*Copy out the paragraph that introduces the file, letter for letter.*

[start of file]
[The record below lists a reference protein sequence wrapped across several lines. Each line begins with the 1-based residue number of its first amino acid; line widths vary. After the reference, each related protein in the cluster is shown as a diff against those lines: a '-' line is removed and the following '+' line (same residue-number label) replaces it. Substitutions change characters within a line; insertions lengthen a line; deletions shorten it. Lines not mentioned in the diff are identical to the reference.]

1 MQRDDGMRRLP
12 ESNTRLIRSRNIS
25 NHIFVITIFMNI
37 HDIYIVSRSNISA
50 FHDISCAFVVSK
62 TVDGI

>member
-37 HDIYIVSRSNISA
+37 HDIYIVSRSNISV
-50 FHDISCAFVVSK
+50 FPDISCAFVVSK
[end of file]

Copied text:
[The record below lists a reference protein sequence wrapped across several lines. Each line begins with the 1-based residue number of its first amino acid; line widths vary. After the reference, each related protein in the cluster is shown as a diff against those lines: a '-' line is removed and the following '+' line (same residue-number label) replaces it. Substitutions change characters within a line; insertions lengthen a line; deletions shorten it. Lines not mentioned in the diff are identical to the reference.]